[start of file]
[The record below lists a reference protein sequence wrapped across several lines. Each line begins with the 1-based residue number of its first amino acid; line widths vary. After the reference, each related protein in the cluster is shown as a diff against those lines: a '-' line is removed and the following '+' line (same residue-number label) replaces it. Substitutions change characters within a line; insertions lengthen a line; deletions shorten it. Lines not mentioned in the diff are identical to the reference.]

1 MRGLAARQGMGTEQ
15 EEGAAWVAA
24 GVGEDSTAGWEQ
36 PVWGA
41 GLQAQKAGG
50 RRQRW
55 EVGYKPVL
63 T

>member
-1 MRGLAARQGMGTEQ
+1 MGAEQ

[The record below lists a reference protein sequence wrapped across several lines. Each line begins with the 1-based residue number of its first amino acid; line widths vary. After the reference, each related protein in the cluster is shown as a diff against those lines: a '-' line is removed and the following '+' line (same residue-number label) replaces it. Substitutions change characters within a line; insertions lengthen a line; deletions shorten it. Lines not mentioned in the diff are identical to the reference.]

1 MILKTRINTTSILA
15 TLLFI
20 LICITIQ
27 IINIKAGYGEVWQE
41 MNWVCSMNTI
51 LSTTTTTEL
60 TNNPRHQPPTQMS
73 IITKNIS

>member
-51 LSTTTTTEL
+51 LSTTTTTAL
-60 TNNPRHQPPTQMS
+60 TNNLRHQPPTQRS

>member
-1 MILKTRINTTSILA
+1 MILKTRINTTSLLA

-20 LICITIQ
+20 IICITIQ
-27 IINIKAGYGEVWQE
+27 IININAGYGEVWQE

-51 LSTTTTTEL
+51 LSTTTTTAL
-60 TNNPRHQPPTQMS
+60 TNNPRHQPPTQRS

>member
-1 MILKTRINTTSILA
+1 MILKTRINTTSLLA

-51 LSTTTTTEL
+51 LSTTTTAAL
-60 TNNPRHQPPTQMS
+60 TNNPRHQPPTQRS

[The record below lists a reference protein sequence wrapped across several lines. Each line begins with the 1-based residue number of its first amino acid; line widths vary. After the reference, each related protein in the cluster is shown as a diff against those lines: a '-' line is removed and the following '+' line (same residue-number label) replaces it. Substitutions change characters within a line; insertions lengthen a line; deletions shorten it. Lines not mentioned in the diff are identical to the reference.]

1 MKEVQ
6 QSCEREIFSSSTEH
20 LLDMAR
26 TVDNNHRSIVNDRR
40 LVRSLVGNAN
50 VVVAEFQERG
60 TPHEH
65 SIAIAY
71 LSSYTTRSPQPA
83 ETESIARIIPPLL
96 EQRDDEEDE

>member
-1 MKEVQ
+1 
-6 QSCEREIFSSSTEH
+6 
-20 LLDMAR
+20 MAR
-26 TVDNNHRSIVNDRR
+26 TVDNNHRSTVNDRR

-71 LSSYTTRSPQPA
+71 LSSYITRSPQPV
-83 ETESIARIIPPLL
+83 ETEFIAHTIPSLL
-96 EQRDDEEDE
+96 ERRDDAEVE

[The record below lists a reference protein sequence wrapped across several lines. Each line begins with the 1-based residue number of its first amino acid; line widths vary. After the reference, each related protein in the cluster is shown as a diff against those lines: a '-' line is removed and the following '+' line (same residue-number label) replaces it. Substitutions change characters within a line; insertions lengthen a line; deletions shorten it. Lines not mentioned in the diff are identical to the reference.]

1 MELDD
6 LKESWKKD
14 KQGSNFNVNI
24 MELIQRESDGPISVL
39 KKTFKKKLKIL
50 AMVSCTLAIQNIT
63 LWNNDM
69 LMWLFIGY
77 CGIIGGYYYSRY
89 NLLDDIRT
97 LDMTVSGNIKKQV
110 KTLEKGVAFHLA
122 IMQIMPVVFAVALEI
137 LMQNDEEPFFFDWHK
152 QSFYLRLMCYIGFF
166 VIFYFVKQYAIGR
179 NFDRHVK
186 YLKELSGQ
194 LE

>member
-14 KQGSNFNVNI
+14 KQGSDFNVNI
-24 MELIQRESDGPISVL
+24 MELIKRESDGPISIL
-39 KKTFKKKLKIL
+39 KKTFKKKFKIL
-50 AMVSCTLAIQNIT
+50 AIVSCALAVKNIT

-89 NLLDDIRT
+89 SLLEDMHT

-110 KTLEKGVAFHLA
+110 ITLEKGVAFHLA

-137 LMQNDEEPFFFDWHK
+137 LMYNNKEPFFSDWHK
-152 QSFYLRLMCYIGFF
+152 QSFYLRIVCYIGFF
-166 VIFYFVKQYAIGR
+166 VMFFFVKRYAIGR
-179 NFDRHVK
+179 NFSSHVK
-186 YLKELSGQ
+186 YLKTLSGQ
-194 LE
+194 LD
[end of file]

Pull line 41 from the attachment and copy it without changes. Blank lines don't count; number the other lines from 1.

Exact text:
-51 LSTTTTTEL